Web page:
"Both parties had been drinking alcohol prior to meeting each other. [They met] at different bars throughout the night. They participated in conversations, some of a sexual nature. After midnight, Mr. Roethlisberger and his entourage were at the Capital City Club, and the manager let them use the VIP area. The victim went to the nightclub with her sorority sisters later. Mr. Roethlisberger invited them into the VIP area, where he provided shots of alcohol for them. Everyone agrees that the victim was highly intoxicated, due to consumption of alcohol.
"One of the bodyguards guided the victim down a back hallway. Mr. Roethlisberger followed her down the hallway into a small bathroom. The issue is what happened in that small, less than five-foot wide, single-commode bathroom. Significant questions about what occurred persist."
That was part of the statement read by Ocmulgee County District Attorney Fred Bright at 2 p.m EST, in which he revealed that Pittsburgh Steelers quarterback Ben Roethlisberger will not be charged in the case of a 20-year-old college student who claimed that Roethlisberger sexually assaulted her on March 5. The question is, what happens now?
Some are claiming that the Steelers were "sending a message" to Roethlisberger with Sunday's trade of wide receiver Santonio Holmes(notes) to the New York Jets for a fifth-round pick, and NFL Commissioner Roger Goodell has been awaiting the end of the investigation before talking to Roethlisberger about any league punishment.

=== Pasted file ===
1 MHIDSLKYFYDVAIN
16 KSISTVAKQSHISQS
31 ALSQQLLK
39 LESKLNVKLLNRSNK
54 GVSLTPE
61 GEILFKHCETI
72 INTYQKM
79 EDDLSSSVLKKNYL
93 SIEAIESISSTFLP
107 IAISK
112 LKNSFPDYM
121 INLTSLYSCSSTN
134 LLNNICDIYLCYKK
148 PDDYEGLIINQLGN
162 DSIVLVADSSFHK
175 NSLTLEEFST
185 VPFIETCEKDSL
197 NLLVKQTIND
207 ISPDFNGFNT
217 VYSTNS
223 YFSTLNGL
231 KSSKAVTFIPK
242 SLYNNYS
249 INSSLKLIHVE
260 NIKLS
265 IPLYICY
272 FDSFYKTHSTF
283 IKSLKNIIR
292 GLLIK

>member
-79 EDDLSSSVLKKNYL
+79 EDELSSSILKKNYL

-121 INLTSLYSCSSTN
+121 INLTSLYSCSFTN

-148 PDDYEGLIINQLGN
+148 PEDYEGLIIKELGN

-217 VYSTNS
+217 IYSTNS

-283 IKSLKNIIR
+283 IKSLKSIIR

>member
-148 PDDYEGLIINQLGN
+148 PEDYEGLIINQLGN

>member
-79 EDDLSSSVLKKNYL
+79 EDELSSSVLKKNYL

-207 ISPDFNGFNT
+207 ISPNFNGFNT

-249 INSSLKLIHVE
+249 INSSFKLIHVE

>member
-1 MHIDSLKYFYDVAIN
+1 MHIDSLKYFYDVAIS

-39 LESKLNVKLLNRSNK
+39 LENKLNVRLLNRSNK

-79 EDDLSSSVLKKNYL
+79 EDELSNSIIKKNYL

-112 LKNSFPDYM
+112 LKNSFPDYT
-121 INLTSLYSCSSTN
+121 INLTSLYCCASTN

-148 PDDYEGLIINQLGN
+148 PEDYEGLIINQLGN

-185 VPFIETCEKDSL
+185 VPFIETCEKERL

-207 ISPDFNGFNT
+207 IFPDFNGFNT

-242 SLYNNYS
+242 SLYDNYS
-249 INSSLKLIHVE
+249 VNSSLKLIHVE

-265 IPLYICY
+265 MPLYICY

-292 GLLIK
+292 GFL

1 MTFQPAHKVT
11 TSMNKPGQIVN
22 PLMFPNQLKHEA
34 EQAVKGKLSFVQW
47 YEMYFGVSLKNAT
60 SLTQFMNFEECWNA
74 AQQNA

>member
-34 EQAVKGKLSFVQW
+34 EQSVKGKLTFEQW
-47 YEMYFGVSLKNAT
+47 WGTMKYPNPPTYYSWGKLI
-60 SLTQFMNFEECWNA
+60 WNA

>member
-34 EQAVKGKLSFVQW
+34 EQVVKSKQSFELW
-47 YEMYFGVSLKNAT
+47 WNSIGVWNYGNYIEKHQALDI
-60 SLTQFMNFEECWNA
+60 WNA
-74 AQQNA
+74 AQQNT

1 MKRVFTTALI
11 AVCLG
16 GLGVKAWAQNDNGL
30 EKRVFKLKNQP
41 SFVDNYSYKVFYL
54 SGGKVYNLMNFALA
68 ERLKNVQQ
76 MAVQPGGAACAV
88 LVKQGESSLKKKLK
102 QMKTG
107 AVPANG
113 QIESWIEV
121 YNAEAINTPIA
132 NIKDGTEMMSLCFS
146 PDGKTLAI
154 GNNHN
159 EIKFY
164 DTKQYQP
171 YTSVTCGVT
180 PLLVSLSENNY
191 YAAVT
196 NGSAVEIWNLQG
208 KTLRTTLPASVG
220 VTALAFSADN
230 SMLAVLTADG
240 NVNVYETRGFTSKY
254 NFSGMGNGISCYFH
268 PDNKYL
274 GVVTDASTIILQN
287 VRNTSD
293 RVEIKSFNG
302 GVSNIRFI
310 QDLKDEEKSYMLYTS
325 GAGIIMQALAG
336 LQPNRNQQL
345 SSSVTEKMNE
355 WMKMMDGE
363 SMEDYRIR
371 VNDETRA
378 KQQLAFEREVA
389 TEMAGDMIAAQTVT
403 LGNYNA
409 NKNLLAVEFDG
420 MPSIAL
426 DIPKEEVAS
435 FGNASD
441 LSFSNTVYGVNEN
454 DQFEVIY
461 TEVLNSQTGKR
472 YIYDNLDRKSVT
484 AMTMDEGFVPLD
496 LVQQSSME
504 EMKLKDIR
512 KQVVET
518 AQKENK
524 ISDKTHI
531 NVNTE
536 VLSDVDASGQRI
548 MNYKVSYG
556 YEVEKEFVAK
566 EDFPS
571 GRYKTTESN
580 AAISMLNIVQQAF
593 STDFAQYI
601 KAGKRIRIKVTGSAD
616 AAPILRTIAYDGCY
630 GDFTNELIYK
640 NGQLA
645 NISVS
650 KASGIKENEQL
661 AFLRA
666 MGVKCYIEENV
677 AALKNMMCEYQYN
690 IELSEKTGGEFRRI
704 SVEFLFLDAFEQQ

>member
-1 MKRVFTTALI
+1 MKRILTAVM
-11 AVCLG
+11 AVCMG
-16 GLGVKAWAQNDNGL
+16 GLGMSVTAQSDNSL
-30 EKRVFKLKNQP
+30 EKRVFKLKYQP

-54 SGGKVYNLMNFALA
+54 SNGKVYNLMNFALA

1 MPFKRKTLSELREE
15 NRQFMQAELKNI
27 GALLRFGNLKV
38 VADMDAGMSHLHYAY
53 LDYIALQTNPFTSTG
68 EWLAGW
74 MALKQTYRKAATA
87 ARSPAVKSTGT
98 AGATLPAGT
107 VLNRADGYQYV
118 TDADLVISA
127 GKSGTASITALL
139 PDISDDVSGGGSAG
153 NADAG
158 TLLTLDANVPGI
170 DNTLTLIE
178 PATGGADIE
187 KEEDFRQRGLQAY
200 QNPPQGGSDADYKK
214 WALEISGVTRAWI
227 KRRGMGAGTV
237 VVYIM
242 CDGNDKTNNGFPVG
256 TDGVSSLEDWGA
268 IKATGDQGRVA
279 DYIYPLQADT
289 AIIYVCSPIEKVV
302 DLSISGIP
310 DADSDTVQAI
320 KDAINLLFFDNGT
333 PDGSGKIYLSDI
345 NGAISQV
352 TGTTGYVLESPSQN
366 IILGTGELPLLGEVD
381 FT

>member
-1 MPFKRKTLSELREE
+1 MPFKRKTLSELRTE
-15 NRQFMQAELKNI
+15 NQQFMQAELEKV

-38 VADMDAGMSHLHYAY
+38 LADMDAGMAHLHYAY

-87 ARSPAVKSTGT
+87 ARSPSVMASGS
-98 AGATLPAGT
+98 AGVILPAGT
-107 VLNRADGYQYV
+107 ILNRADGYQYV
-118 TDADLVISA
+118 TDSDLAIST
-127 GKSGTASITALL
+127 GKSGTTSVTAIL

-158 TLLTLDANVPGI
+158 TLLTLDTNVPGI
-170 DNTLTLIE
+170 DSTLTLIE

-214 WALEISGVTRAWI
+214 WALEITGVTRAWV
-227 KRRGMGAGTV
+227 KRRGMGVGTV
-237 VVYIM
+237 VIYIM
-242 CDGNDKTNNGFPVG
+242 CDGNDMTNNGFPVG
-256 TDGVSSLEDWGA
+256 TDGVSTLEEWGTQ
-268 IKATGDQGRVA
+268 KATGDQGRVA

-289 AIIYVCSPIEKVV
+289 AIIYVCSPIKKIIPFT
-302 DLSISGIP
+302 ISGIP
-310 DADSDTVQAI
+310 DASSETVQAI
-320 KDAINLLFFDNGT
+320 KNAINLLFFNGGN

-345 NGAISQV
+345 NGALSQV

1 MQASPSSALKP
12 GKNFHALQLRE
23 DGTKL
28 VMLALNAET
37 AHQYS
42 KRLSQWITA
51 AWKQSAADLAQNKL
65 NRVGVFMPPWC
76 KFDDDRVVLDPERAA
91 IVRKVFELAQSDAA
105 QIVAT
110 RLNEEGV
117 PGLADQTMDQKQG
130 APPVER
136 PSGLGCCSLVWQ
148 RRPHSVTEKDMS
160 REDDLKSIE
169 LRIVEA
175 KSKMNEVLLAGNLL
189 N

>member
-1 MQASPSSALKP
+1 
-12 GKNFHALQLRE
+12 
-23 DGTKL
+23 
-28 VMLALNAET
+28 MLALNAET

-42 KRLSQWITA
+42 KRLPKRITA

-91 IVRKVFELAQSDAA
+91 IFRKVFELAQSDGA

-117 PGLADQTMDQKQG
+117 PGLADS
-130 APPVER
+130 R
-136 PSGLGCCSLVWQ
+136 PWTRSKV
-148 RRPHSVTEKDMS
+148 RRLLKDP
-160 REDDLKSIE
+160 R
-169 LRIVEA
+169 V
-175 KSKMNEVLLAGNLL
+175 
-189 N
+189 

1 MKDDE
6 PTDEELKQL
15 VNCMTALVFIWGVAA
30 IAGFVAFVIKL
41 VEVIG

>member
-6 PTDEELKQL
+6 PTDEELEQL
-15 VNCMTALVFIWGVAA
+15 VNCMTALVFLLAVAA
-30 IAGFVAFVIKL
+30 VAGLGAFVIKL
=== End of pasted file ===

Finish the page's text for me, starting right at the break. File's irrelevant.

This is the second offseason accusation against Roethlisberger in as many years — he still faces a civil suit by a woman who accused him of raping her in a Lake Tahoe casino in July of 2008. Roethlisberger has claimed counterdamages in a lawsuit. And though Roethlisberger has not been charged in that case either, Goodell has expressed concern about the trend. "The most important thing is we take the issue very seriously," Goodell recently told the media. "We are concerned that Ben continues to put himself in this position."
Steelers head coach Mike Tomlin and owner Art Rooney II have expressed concern as well, but both have said that they would let the legal process play out. For Goodell, it's a different issue — if he decides that Roethlisberger engaged in egregious behavior based on the police report, he can take specific action against the player — he can suspend him, recommend that he undergo some sort of counseling, or fine him. Then, Roethlisberger may have to deal with the specter of another civil suit, and the unhappiness from his team that he's put himself in these positions to be accused, whether he did anything or not. In the short term, the best thing for Ben Roethlisberger might be to develop an appreciation for more home-based hobbies. Odds are, he'll have quite a few people recommending that in the near future.